§ On the Order for the Second Reading of this Bill,
§ MR. J. G. WEIR (Ross and Cromarty)
said, he should not have stood in the way of this Bill for a moment, but he found that no provision whatever had been made for the ventilation of the tunnels. He was surprised that any company or promoters should venture to come to that House and apply for powers to construct a new underground railway after the observations which had fallen at various times from the President of the Board of Trade, who as much as anyone realised that the tunnels of the underground railways were in a very bad condition. Of course, they all knew that promoters were bold men who would bring forward any scheme if they thought they could carry it through, so long as they got their handsome fees out of the public; but it was for this House to protect the health and the lives of the 990 public. This company got an Act in 1893, and on page 8, sub-section 9, there was some reference to the ventilation, but the shafts mentioned in the sub-section were not ventilating shafts. They were simply stairs alongside the lifts, so that in the event of the lifts getting out of order the public would be able to use the stairs. There were no means of drawing out the foul air, and they must remember that these tunnels were from 60 to 80 feet down. No effectual provision was made for the foul air to be taken out of the tunnels. It might be said that as electric traction was to be used the ventilation would not be so objectionable as it was on the Underground Railway. He had been referred by the engineer of this proposed railway to the South London Railway as a model ventilated railway. He had travelled over that line, and considered it most unsatisfactory. He sought an independent opinion, and arranged with a well-known London expert in ventilation to examine and report. That gentleman did so last Saturday, and he would read a few extracts from that Report:—1. These tunnels—being so far below the surface, and in no way influenced, by difference of temperature—ought to be ventilated quite independently from the mere running of the trains, which only circulate the air throughout the tunnels without properly changing it, i.e., the atmosphere in the tunnels ought at all times to be positively changed, or changing, whether the trains be running or not.2. Though the most perfect plan of ventilating the tunnels would be the placing of a special shaft equidistant between each two stations, carrying it to the surface and above the roofs of the houses, and placing an electrically-driven fan of proper dimensions towards the upper part of it in each case, for the extraction of the vitiated air, allowing the fresh air free entry down through the stations; it is quite possible to give good ventilation on the same principle, by arranging to place on some of the special air shafts provided in the Act similar fans, say, a fan to be arranged in every other air shaft at every other station, allowing the air shafts remaining at the other stations to act as fresh air inlets.3. Although the visible impurities, such as smoke, steam, etc., existing, say, in the Underground Metropolitan Railways, are entirely wanting on these electrically-worked underground railways, the last-named have the disadvantage—from a ventilating point of view—of being about four times the depth under the surface that the Metropolitan Rail ways are, and, also, of not being at all appreciably benefited by difference of temperature and the action of 991 the wind. A part from the nuisance caused by the products of combustion from the locomotives, the Metropolitan and District Underground Railways in London are entirely free from the musty and close smell which prevails in all parts of the South London Electric Railway, where the atmosphere can under existing circumstances, and under the most favourable conditions, be only completely changed at long intervals, and where the air is fouled by stale tobacco-smoke, and by the breaths, etc., of a vast number of people almost constantly passing through the stations and tunnels during the day. The two tunnels of the electric railways being again connected together at the stations, and by cross shafts at very frequent intervals between the stations, can only be looked upon as one system so far as the ventilation of the whole is concerned. It is imperative, therefore, that the vitiated and heavy air formed or left in even these electrically-worked railway tunnels should be constantly drawn off or extracted to the surface, as in mines, in order that fresh air should as constantly take its place. This can only, however, be satisfactorily accomplished by the proper use of positive and special appliances already indicated; most certainly the mere running of the trains through the tunnels at these great depths will never give anything like perfect ventilation, or the desired results.As regards the proposed Baker Street and Waterloo Railway, I can only say it would be a great improvement on the South London Electric Railway if this ventilation question was tackled properly, as it ought to be, and I feel that what I have stated has only to be pointed out to Mr. Greathead to be put right, when the ultimate results will redound more than ever to his credit. There is no reason either why the ventilation of the South London Railway should not be put right to the undoubted advantage of the passengers using it and the company, when it should then be the sweetest and most comfortable place to travel in in London at the present time.It should be noted the 'separate shafts for ventilation,' mentioned on page 8, Section 7, and in Clause 9 of the 1893 Act, should really be separate shafts for ventilation purposes solely, and should not be used as stairways.If the Bill passed in its present form——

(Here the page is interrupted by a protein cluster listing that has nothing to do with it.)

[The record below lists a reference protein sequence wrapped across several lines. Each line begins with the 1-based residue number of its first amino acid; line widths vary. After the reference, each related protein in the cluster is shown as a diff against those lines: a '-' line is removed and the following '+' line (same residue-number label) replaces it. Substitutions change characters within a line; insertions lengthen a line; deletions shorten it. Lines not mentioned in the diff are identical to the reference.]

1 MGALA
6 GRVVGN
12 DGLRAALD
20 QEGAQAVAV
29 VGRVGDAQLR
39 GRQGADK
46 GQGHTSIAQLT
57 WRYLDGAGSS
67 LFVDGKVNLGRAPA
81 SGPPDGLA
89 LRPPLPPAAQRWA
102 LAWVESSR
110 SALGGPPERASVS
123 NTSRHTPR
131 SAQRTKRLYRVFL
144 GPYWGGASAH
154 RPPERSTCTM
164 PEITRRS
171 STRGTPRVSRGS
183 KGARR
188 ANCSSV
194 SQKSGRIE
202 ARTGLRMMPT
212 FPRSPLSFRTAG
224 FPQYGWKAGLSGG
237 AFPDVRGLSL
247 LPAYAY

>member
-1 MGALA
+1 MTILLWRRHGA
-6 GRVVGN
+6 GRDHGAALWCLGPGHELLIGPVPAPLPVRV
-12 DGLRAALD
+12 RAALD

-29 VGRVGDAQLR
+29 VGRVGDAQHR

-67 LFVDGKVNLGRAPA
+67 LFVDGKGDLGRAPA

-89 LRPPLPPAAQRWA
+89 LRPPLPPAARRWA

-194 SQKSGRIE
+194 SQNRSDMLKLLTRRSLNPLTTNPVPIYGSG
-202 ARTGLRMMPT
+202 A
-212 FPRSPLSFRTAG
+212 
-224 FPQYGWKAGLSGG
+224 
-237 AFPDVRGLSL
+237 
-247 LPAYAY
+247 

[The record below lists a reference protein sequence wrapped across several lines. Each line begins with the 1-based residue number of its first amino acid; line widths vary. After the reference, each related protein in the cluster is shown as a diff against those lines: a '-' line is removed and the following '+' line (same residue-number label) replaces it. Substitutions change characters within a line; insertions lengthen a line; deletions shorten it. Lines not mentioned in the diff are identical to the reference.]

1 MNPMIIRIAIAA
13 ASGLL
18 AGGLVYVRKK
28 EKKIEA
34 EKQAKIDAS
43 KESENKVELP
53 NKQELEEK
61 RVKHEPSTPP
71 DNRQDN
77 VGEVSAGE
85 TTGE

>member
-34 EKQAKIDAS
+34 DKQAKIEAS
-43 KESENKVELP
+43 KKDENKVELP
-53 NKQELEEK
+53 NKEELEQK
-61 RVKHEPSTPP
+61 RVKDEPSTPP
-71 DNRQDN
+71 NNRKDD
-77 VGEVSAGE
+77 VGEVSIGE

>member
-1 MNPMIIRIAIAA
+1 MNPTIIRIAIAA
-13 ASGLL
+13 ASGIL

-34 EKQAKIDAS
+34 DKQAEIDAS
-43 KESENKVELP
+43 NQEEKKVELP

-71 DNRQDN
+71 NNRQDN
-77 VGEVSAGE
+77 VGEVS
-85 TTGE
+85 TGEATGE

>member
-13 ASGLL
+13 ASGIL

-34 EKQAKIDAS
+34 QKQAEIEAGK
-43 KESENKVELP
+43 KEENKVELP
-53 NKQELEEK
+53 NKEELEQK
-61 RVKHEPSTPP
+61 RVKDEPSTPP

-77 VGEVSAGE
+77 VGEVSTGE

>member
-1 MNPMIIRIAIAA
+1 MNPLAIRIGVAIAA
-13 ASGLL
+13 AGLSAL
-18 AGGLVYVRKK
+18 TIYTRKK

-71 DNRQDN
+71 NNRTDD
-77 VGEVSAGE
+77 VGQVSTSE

Mr. SPEAKER (interposing)
pointed out that this was practically only a Bill for the extension of time.
§ MR. WEIR
observed that there was a long list of other purposes over and above that relating to the extension of time. It was true that the Bill was passed in 1893, but no steps were then taken to deal with this question of underground ventilation. He had no desire to stand in the way of any railway being constructed in London, for the more that were made the better it would be as tending to relieve the congestion in the streets. If the promoters would agree to 992 accept an Instruction requiring them to make proper provision for ventilation purposes, he should not on this occasion move the rejection of the Bill. He should place the Instruction on the Paper to-morrow or Thursday, and he hoped it would be accepted.
§ MR. G. C. T. BARTLEY (Islington, N.)
observed that it was really a great pity the time of the House was wasted in this way. This was simply a private Bill for an extension of time in regard to a railway. The Bill was passed in 1893 and was identical with the one now on the Paper, except that the latter provided for an extension of time with a slight additional length of line. In 1893 particular attention was paid to the very point to which the hon. Member had referred, and a special clause was inserted in the Bill to provide for its being properly carried out. ["Hear, hear!"] Inasmuch as that had been done, it seemed quite absurd to stop the Bill from immediately going to the Committee. ["Hear, hear!"]
§ Bill read 2a, and committed.